Good morning class. It is wonderful to see all your smiling faces. Take out your pencils and paper. And spit that nasty gum in the garbage. I don’t want to see it under your desk when class is dismissed. Yes, I’m talking to you.
It is time to talk about Accessorizing.
According to Webster’s Dictionary, an accessory is “extra; additional; helping in a secondary or subordinate way.” Accessories are something more than the basics. So anything more than your standard journaling, cardstock background, title block and picture block are considered accessories (also known as embellishments in the papercrafting industry.) Accessories are very important to the design of a well-balanced, harmonious, interesting and unified page.
Let’s take a look at how accessories can be used effectively in your art. Namely, how accessories can provide UNITY, HARMONY, BALANCE and TEXTURE.
We’ll begin with unity. UNITY is defined as the visual linking of the elements in the piece. Accessories can unify by providing flow from various areas in a layout. Day Dreamer is a good example of this.
You can see that there are two main areas in this layout: the three trees and the picture/title block. They are linked by the doodled circles. Without these circles, there would be no flow, the observer’s eye would not move effectively through the piece. The circles are crucial in this layout’s unity.
Accessories also provide harmony. HARMONY is the visually pleasing effect of combining similar elements. This can be achieved through various mediums including color and shape. Sassy, is an excellent example of using color to provide harmony.
You may notice that the embellishments in this layout are very different in nature. The blue monster lends a funky feel while the lace and embroidered flower are more feminine. Yet, this layout does not feel awkward because of the harmony provided by color.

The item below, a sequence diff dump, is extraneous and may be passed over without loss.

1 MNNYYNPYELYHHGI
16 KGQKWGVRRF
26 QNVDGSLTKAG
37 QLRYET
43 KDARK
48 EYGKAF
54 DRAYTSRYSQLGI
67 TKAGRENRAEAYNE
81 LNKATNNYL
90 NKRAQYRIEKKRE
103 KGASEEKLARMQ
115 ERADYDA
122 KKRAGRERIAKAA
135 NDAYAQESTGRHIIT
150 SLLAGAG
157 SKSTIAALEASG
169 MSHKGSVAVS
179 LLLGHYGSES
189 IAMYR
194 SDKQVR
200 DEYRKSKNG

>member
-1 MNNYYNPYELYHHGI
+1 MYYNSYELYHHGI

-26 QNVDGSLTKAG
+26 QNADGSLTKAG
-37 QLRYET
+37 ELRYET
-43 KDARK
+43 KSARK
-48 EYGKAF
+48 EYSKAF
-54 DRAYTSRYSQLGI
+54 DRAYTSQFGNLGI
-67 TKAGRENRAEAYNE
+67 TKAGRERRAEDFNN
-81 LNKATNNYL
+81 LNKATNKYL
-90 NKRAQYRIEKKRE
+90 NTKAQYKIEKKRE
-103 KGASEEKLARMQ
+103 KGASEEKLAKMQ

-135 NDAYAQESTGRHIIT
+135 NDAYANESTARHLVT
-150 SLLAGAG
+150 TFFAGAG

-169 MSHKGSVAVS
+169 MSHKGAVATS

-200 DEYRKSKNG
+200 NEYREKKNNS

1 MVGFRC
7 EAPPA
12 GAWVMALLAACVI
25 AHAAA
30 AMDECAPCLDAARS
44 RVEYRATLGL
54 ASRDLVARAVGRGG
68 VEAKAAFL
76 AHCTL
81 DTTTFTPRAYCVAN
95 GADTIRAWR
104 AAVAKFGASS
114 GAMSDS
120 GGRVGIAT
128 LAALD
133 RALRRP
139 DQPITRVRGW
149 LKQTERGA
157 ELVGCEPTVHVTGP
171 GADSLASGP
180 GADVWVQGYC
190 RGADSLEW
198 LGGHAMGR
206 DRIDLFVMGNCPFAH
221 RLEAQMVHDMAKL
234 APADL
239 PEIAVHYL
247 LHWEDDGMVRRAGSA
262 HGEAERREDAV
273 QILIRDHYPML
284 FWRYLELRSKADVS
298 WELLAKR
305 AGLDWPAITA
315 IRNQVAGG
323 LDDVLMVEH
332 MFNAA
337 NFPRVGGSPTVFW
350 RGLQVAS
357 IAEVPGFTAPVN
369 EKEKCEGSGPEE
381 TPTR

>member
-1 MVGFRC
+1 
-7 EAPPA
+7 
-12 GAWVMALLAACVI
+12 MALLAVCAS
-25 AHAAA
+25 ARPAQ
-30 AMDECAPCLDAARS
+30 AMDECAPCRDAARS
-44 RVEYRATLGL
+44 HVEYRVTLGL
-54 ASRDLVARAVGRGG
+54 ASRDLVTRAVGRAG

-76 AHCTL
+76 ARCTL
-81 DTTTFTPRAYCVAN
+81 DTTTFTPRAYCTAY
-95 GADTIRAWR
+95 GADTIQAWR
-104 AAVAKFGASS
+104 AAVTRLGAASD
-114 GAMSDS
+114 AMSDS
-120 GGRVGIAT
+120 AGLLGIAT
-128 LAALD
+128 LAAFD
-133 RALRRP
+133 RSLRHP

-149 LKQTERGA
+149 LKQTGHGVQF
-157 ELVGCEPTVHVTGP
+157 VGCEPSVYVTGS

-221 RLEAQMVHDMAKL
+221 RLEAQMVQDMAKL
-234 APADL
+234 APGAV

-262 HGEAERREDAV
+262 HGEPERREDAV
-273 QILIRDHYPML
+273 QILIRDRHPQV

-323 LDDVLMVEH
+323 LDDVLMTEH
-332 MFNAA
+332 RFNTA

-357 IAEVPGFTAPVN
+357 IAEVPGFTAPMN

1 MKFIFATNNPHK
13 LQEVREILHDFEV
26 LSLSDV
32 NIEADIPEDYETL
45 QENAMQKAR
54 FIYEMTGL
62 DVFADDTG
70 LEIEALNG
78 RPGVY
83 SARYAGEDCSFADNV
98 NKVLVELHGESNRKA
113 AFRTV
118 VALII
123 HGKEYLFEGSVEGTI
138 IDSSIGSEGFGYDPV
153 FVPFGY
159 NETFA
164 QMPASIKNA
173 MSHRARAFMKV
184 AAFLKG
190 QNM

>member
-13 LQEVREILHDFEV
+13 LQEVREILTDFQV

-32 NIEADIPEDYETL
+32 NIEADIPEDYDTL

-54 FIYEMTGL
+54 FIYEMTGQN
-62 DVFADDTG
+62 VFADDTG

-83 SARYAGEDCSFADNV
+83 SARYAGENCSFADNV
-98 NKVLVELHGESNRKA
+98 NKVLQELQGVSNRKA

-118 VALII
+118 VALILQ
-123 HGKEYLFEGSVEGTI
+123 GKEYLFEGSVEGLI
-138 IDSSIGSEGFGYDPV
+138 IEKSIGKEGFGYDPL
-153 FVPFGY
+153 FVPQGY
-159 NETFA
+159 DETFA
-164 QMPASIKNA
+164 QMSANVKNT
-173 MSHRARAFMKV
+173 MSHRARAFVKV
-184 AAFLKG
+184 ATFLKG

There is a strong visual triangle in this layout. Can you find it?
Correct, it is the light blue elements. The little monster, the title and the flowers are all the same color. There is also harmony in the use of various shades of pink and even in the use of black.
Now, let’s discuss Balance. BALANCE is pleasing proportion. Be is an excellent example of balance in a layout.
If you divided the layout in half vertically, you would see that the size of the swoosh pattern paper and the picture block are approximately the same, thanks to the addition of all the goodies surrounding the picture. The weight of the layout feels equal and is visually pleasing. Yet, when you look at Be, where does your eye go first? Yes, the picture block. The addition of accessories like the flower and the buttons give the picture dominance. It is important when accessorizing to remember where you want your focus to be. You don’t want to confuse the observer by providing two competing centers of attention.
Finally, let’s look at a layout with texture. TEXTURE is the tactile surface of a work of art. In layman’s terms, it is the feel of various elements. It is the smooth wood, or the bumpy lace, the ripple in the ribbon, etc. One of the easiest ways to add texture is via distressing and sewing.
Let’s check out This Dude Cracks Me Up.
There are a lot of different textures in this layout. The stitched circle, the distressed paper, the smooth buttons, the rough grungeboard and the scratchy gaffer tape all provide different tactile experiences. Texture really adds interest and it makes the observer want to linger.
Is that the bell? I guess that ends our lecture today. If you have any questions, please see me after class. My office hours are posted on my door.